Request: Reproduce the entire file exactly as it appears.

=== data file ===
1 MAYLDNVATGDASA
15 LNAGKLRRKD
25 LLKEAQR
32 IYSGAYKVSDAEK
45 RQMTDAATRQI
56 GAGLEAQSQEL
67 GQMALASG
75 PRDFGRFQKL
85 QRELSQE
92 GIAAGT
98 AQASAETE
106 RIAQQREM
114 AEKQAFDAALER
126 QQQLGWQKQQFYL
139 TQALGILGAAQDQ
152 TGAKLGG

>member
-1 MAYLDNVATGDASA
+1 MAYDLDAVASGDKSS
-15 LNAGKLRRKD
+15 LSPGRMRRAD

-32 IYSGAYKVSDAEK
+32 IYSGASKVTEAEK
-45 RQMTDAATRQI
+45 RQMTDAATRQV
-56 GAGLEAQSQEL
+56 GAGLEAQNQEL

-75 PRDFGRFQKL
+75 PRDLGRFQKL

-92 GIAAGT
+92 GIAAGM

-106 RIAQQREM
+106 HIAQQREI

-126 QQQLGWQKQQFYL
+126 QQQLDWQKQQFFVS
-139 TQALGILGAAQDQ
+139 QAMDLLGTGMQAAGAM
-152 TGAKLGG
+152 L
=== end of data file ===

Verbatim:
1 MAYLDNVATGDASA
15 LNAGKLRRKD
25 LLKEAQR
32 IYSGAYKVSDAEK
45 RQMTDAATRQI
56 GAGLEAQSQEL
67 GQMALASG
75 PRDFGRFQKL
85 QRELSQE
92 GIAAGT
98 AQASAETE
106 RIAQQREM
114 AEKQAFDAALER
126 QQQLGWQKQQFYL
139 TQALGILGAAQDQ
152 TGAKLGG

>member
-1 MAYLDNVATGDASA
+1 MAYDLDAVASGDKSS
-15 LNAGKLRRKD
+15 LSPGRMRRAD

-32 IYSGAYKVSDAEK
+32 IYSGASKVTEAEK
-45 RQMTDAATRQI
+45 RQMTDAATRQV
-56 GAGLEAQSQEL
+56 GAGLEAQNQEL

-75 PRDFGRFQKL
+75 PRDLGRFQKL

-92 GIAAGT
+92 GIAAGM

-106 RIAQQREM
+106 HIAQQREI

-126 QQQLGWQKQQFYL
+126 QQQLDWQKQQFFVS
-139 TQALGILGAAQDQ
+139 QAMDLLGTGMQAAGAM
-152 TGAKLGG
+152 L